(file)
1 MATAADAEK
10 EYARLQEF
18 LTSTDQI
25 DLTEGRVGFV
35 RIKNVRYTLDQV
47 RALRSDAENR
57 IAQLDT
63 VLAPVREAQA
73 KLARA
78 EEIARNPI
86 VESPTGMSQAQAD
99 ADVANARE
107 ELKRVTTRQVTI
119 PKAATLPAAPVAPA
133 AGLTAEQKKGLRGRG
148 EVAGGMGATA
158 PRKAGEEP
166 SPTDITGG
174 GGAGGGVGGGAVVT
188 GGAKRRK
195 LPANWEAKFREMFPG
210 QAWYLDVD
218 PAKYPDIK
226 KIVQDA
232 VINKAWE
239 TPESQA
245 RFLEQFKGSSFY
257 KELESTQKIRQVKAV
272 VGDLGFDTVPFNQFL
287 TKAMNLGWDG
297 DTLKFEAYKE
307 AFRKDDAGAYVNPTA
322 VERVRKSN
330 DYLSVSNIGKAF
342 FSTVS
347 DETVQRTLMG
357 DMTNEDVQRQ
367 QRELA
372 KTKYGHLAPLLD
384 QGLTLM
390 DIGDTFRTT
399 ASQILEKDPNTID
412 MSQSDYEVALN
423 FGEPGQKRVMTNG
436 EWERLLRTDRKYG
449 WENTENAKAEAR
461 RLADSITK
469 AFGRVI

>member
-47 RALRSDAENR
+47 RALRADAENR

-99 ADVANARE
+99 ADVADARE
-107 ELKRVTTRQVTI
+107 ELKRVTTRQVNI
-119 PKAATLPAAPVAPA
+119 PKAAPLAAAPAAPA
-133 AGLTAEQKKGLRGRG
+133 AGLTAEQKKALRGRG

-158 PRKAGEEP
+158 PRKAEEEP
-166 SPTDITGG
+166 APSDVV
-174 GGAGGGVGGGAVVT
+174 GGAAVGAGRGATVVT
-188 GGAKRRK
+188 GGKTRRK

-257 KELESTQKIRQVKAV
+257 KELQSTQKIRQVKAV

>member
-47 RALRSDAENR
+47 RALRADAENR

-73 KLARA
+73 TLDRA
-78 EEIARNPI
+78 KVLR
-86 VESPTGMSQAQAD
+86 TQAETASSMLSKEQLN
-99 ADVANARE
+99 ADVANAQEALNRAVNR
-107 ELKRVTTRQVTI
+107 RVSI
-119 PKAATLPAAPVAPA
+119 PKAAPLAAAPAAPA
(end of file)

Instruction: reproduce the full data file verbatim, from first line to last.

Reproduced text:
1 MATAADAEK
10 EYARLQEF
18 LTSTDQI
25 DLTEGRVGFV
35 RIKNVRYTLDQV
47 RALRSDAENR
57 IAQLDT
63 VLAPVREAQA
73 KLARA
78 EEIARNPI
86 VESPTGMSQAQAD
99 ADVANARE
107 ELKRVTTRQVTI
119 PKAATLPAAPVAPA
133 AGLTAEQKKGLRGRG
148 EVAGGMGATA
158 PRKAGEEP
166 SPTDITGG
174 GGAGGGVGGGAVVT
188 GGAKRRK
195 LPANWEAKFREMFPG
210 QAWYLDVD
218 PAKYPDIK
226 KIVQDA
232 VINKAWE
239 TPESQA
245 RFLEQFKGSSFY
257 KELESTQKIRQVKAV
272 VGDLGFDTVPFNQFL
287 TKAMNLGWDG
297 DTLKFEAYKE
307 AFRKDDAGAYVNPTA
322 VERVRKSN
330 DYLSVSNIGKAF
342 FSTVS
347 DETVQRTLMG
357 DMTNEDVQRQ
367 QRELA
372 KTKYGHLAPLLD
384 QGLTLM
390 DIGDTFRTT
399 ASQILEKDPNTID
412 MSQSDYEVALN
423 FGEPGQKRVMTNG
436 EWERLLRTDRKYG
449 WENTENAKAEAR
461 RLADSITK
469 AFGRVI

>member
-47 RALRSDAENR
+47 RALRADAENR

-99 ADVANARE
+99 ADVADARE
-107 ELKRVTTRQVTI
+107 ELKRVTTRQVNI
-119 PKAATLPAAPVAPA
+119 PKAAPLAAAPAAPA
-133 AGLTAEQKKGLRGRG
+133 AGLTAEQKKALRGRG

-158 PRKAGEEP
+158 PRKAEEEP
-166 SPTDITGG
+166 APSDVV
-174 GGAGGGVGGGAVVT
+174 GGAAVGAGRGATVVT
-188 GGAKRRK
+188 GGKTRRK

-257 KELESTQKIRQVKAV
+257 KELQSTQKIRQVKAV

>member
-47 RALRSDAENR
+47 RALRADAENR

-73 KLARA
+73 TLDRA
-78 EEIARNPI
+78 KVLR
-86 VESPTGMSQAQAD
+86 TQAETASSMLSKEQLN
-99 ADVANARE
+99 ADVANAQEALNRAVNR
-107 ELKRVTTRQVTI
+107 RVSI
-119 PKAATLPAAPVAPA
+119 PKAAPLAAAPAAPA